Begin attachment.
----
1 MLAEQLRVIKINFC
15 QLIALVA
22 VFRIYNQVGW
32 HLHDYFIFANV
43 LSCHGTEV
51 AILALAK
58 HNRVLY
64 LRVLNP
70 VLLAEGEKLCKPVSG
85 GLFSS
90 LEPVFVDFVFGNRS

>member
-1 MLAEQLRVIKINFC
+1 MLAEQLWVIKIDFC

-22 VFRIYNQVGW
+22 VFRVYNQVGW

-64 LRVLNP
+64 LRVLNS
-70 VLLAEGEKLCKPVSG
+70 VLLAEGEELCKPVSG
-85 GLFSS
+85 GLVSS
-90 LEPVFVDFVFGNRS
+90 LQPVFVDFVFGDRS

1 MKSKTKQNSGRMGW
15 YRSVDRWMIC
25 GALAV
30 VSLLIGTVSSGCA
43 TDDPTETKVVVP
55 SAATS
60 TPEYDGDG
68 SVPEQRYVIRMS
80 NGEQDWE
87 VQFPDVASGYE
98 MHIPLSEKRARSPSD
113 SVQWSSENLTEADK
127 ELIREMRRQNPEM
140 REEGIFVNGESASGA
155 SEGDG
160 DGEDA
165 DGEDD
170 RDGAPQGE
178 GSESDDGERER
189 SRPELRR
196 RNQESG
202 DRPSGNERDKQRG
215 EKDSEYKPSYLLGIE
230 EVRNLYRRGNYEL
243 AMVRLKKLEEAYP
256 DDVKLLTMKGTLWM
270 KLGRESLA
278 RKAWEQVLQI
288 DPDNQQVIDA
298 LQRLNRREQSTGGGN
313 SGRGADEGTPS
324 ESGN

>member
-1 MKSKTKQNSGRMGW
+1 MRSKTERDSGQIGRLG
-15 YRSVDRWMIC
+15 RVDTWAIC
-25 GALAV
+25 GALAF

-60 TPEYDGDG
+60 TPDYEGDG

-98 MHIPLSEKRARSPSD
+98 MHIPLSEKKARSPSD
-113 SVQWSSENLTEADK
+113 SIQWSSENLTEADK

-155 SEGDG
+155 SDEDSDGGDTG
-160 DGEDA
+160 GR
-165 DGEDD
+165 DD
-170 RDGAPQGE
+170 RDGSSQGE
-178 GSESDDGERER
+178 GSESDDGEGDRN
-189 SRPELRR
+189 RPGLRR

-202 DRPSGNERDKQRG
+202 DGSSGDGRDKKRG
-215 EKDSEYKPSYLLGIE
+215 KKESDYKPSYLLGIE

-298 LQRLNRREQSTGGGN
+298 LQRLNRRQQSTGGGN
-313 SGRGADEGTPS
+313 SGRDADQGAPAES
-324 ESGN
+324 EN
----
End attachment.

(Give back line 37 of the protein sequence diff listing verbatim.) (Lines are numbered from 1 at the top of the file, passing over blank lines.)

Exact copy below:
127 ELIREMRRQNPEM